I have no problem baking commercial yeast breads and have been doing so for about 15 years, to the point where I'm now pretty approximate with measurements because I know what I'm looking for. Should the texture of the mixed dough be similar?

    I'm on the verge of giving up and trying to mix some commercial yeast in to get bread with some lift but a sourdough taste.

    Any tips on a good recipe for a sourdough newbie?
    CarrolJ
    Sat May 16, 2009 5:58 pm
    Food.com Groupie
    Rachel Savage wrote:
    I have read through this thread but didn't see anything about the particular problems I've been having.

    I've made a wild yeast starter twice (last time with wheat flour, this time with rye). Both times the starters seem healthy: bubbly, smells sour etc. and I've had good results with sourdough pancakes, but when I got to make bread, it just doesn't rise. On Thursday I gave the bread 10+ hours before I baked it, but it was still very dense. Last time I made two "loaves" of bread, both of which basically turned out like flat bread because the recipes I used (Joy of Cooking and one from the San Francisco Exploratorium website) were too liquid-y and spread over the baking tray like cake dough. And that was with adding extra flour beyond what the recipe asked for.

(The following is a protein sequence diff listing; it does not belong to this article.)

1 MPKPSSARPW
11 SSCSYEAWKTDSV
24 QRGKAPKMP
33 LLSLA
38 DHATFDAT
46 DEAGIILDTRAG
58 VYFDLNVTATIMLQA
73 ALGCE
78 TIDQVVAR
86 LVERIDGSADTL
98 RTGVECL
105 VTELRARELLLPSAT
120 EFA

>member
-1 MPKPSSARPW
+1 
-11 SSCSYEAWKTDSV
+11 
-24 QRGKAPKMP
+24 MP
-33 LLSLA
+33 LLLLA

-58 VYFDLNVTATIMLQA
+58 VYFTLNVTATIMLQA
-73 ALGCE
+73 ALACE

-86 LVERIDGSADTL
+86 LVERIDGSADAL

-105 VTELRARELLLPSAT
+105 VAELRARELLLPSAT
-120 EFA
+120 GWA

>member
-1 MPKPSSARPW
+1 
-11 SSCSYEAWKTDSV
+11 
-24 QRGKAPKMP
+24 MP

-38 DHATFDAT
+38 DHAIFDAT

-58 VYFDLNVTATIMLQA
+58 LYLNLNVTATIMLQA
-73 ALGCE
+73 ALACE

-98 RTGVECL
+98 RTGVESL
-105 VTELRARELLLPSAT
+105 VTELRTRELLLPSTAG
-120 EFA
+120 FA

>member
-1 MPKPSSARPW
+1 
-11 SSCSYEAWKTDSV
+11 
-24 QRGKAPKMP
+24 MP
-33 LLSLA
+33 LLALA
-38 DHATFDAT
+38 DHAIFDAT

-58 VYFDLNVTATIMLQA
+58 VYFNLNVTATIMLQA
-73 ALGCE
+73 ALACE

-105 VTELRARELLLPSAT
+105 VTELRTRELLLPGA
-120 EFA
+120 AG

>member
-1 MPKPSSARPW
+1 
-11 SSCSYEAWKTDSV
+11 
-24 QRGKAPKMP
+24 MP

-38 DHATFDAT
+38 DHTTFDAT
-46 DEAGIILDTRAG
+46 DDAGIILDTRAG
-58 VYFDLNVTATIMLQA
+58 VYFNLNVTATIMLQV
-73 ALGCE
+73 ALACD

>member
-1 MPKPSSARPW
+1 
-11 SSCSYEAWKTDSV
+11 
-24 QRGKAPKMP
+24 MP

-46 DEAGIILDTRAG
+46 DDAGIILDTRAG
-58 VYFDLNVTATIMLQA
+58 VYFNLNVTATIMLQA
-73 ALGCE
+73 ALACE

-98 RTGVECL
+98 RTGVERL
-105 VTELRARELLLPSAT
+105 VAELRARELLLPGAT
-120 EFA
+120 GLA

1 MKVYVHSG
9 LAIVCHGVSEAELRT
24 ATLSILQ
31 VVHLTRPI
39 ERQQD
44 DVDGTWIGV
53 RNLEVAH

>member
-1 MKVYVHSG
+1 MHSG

I have no problem baking commercial yeast breads and have been doing so for about 15 years, to the point where I'm now pretty approximate with measurements because I know what I'm looking for. Should the texture of the mixed dough be similar?

    I'm on the verge of giving up and trying to mix some commercial yeast in to get bread with some lift but a sourdough taste.

    Any tips on a good recipe for a sourdough newbie?


    Please don't give up Rachel. I'm thinking that your starter and dough is too wet which is why it spread instead of rising. I also suspect that you are not letting it get proofed sufficiently. But Donna is definitely the expert here and I will wait and let her respond to you. I just don't want you to give up until we can determine that it is hopeless on the starter that you have made.

    I hope this encourages you. All of us have had our occasional failures while we were first starting...and sometimes we still have times when we try to cut corners only to find out it doesn't work well to do so.

    But when you get a good loaf of sourdough it will all be worth it BIGTIME.

    Welcome to the Wonderful World of Wild Yeast Baking
    Donna M.
    Mon May 18, 2009 12:32 am
    Forum Host
    Hi Rachel,
    How are you mixing your dough? Are you using a mixer or a bread machine? Tell me how you care for your starter. How often do you feed it, how much do you feed it, and how much old starter do you have before feeding? Do you discard most of the old starter before you feed? Are you using dechlorinated water? Are you proofing your starter (after a good feeding) before using it to mix your dough?

    If you can tell me, step-by-step, including time frames, how you are making your bread, maybe I can trouble shoot and figure out what is going wrong. Have you tried making a different recipe, or is it always the same one?